Streaming Music in Australia (at mine)

I posted about the new streaming services, spoiling Australian music fans for choice, last month and felt like updating you with some recent thoughts re: the pros and cons of each. I trialled Deezer, Rdio, JB Hi-Fi and Songl. Spotify was, I thought, going to be the clear winner. Last post I did not mention Grooveshark or Last.FM and Berkley based MOG had not been released in Australia. Rhapsody is still not available. The reality is that I am listening to a wider range of new music due to the rise of these inexpensive and innovative streaming services.

Firstly, my new SONOS system is now crucial to the way I listen to music at home. I operate all of the streaming services through the SONOS apps from my Macbook Pro, iPad or iPhone. These allow me to choose, as you can see below, from any number of the streaming services and add tracks or albums to a queue. It is possible to choose which room to have the music streamed or, indeed, have different music in each.

It is also possible to access music via the line-in so my old, large, iPods with their huge numbers of songs are still useful. SONOS works with time capsule and Audible too. I tend to search for music using the various streaming apps, favourite the songs or albums, adding them to playlists and then accessing via whatever SONOS device is handy, usually my iPad or iPhone.


On The Road

Once, whenever I waited or walked, carried out a banal domestic activity or caught public transport, I listened to music. Of course, when Sony was king, this was cassettes on a Walkman, then CDs, before having an MP3 player or iPhone. I do like the idea that, whenever the need arises, I can stream the music of the world – or most of it at least.

I do not tend to use any of my music streaming apps, on my iPhone, outside of the house. Nowadays the Audible app on my iPhone plays whatever audiobook is currently being ‘read’. It really does allow me to finish many more books each month than otherwise would be possible.

I assume, for most people, the streaming to a mobile device is essential and important. I would be interested to hear about your experiences with the apps.


The Verdict?

I am not certain which I would choose as a sole subscription out of Rdio, Spotify or MOG. I like that the JB HiFi apps and website look great too (those ‘cassette mixes’ are cool), although sharing, via Facebook and Twitter, does not seem to feature, as it does for the other services at this stage. Rdio has a nice collaborative facility to co-create playlists but the apps feel rather plain. Rdio, along with Spotify seem to have the most advanced social features for sharing.

Spotify has a number of advantages, including some excellent add-ons. For example, a great feature is how easily a song, album or playlist can be streamed here at my blog via their play button generator (look right to sidebar).

I do feel disappointed with the look and layout of the Spotify Macbook Pro and iPad apps. The ‘what’s new’ section is just clunky and visually unappealing. However, the ‘app finder‘ is very cool and my favs are ‘The Guardian‘, ‘Pitchfork‘ and ‘We are Hunted‘ apps for trawling reviews and new music. More of my friends and acquaintances seem to use Spotify, linked via their Facebook pages, than any of the other services.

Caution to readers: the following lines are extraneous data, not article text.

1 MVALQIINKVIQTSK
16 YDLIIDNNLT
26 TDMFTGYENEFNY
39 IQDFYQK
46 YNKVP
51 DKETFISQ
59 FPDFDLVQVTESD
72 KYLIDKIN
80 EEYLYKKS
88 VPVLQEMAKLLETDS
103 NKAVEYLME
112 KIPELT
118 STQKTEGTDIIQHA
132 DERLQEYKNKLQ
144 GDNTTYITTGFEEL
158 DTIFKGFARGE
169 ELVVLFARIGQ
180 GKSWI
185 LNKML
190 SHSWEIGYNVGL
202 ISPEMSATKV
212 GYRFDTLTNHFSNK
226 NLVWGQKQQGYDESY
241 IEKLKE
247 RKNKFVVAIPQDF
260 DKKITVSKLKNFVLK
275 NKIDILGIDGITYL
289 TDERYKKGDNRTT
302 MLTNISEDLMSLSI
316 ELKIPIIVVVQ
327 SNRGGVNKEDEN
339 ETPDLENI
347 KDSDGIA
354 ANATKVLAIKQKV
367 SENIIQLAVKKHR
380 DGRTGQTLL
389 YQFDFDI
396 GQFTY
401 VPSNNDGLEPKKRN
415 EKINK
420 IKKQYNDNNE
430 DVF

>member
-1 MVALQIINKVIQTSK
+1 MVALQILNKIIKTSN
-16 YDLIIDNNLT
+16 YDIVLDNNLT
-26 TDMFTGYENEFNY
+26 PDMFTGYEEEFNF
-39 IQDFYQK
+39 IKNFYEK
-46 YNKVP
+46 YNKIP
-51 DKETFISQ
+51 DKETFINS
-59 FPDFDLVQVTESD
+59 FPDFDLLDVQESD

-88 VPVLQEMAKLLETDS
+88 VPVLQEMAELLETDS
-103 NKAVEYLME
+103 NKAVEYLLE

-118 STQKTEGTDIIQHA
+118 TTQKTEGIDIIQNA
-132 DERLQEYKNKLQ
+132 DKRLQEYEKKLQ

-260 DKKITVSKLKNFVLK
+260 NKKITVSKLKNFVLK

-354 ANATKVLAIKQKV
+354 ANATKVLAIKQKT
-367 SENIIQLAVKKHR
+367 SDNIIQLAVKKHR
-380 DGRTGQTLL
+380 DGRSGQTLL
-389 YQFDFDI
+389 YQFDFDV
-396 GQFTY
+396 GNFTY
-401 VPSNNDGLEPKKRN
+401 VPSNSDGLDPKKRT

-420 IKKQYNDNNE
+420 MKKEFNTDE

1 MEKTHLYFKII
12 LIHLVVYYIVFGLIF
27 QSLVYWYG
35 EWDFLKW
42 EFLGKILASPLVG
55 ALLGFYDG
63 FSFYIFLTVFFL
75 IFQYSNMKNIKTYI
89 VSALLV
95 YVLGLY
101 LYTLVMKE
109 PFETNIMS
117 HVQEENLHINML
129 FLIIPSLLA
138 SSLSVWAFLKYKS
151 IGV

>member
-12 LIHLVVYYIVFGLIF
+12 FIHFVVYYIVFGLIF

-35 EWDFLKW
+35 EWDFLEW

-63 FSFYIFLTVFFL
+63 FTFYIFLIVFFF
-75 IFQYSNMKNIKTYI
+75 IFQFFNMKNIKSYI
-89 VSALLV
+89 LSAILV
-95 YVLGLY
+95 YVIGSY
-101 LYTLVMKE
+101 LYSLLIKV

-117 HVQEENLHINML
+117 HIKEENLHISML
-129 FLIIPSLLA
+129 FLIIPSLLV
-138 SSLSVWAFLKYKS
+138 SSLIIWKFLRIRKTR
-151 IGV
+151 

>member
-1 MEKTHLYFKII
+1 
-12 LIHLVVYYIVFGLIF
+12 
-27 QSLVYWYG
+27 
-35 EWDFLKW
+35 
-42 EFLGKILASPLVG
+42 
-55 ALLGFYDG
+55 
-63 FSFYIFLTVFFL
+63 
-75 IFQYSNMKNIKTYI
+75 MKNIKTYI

MOG, only available for the last fortnight or so, has surprised me. I like the website and the apps are superior to most of the others. I like the drag and drop playlist feature. The Mog Blog has good reviews of new music. I like the tone and the format, especially the list of links, at the end of each post, summarising the music discussed and with a click, sending you straight to the album. A few seconds later it is added to a playlist or favourited. The music is streamed at 320kbps and seems to be the best quality. I seem to use it more than the others at the moment and would probably choose it as my only subscription.


There does not seem to be a huge difference with the amount of music that is available between the different services. I suspected that Spotify had the largest catalogue and most subscribers – it does, here’s the breakdown.

Most punters, in my considered opinion, will prefer streaming 320kbps quality music via subscription services to buying from iTunes or illegally downloading music via bittorrent clients. Time will tell but as I said, in my original post, you can subscribe to three different services for the price of a CD in the 1990s. That’s a pretty appealing way to listen to the latest and greatest tunes available, whenever and wherever, the need arises.



I probably should have mentioned the first subscription download service I used, over a decade ago, was the superb eMusic. I was concerned about the legality of using the web to download music via Napster and eMusic was a good alternative (although they struck licensing issues in Australia) and the intelligent album reviews were truly impressive compared to the fluff that generally passed for music journalism.

Pandora was cool too.


UPDATE: Just found a recent review of music streaming in Australia, after writing this post, including some I am unfamiliar with at this stage. It is particularly cool that festivals are increasingly being streamed too.



  1. Thanks Darcy. You’re streets ahead of me when it comes to figuring out ways to listen to music using new methods. I’ve been reluctant to use Spotify because of the Facebook integration, but I’ve looked at my settings and have disabled the immediate sharing to the timeline. I really appreciate this extensive post explaining options.

    Jenny 🙂

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